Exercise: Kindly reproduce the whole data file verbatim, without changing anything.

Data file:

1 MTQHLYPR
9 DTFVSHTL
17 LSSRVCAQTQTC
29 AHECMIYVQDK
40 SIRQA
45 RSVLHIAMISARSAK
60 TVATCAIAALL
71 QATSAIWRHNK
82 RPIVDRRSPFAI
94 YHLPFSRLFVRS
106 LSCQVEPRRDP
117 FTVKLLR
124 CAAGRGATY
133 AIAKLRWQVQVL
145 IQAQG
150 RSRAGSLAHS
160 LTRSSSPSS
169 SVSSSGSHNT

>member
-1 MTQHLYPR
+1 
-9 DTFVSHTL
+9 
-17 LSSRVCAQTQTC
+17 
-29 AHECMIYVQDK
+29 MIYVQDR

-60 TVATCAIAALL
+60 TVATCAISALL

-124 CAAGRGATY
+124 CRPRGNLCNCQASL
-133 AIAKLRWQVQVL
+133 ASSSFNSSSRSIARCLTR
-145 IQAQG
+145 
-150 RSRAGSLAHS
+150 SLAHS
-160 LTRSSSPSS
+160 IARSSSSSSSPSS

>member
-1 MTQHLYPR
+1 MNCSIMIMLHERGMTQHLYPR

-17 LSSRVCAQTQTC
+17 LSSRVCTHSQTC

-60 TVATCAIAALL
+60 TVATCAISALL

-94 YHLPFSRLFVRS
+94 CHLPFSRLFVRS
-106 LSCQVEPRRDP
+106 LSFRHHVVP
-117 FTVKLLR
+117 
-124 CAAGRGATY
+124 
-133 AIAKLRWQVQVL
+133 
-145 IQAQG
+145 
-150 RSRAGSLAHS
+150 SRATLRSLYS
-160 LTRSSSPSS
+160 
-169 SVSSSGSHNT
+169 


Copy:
1 MTQHLYPR
9 DTFVSHTL
17 LSSRVCAQTQTC
29 AHECMIYVQDK
40 SIRQA
45 RSVLHIAMISARSAK
60 TVATCAIAALL
71 QATSAIWRHNK
82 RPIVDRRSPFAI
94 YHLPFSRLFVRS
106 LSCQVEPRRDP
117 FTVKLLR
124 CAAGRGATY
133 AIAKLRWQVQVL
145 IQAQG
150 RSRAGSLAHS
160 LTRSSSPSS
169 SVSSSGSHNT

>member
-1 MTQHLYPR
+1 
-9 DTFVSHTL
+9 
-17 LSSRVCAQTQTC
+17 
-29 AHECMIYVQDK
+29 MIYVQDR

-60 TVATCAIAALL
+60 TVATCAISALL

-124 CAAGRGATY
+124 CRPRGNLCNCQASL
-133 AIAKLRWQVQVL
+133 ASSSFNSSSRSIARCLTR
-145 IQAQG
+145 
-150 RSRAGSLAHS
+150 SLAHS
-160 LTRSSSPSS
+160 IARSSSSSSSPSS

>member
-1 MTQHLYPR
+1 MNCSIMIMLHERGMTQHLYPR

-17 LSSRVCAQTQTC
+17 LSSRVCTHSQTC

-60 TVATCAIAALL
+60 TVATCAISALL

-94 YHLPFSRLFVRS
+94 CHLPFSRLFVRS
-106 LSCQVEPRRDP
+106 LSFRHHVVP
-117 FTVKLLR
+117 
-124 CAAGRGATY
+124 
-133 AIAKLRWQVQVL
+133 
-145 IQAQG
+145 
-150 RSRAGSLAHS
+150 SRATLRSLYS
-160 LTRSSSPSS
+160 
-169 SVSSSGSHNT
+169 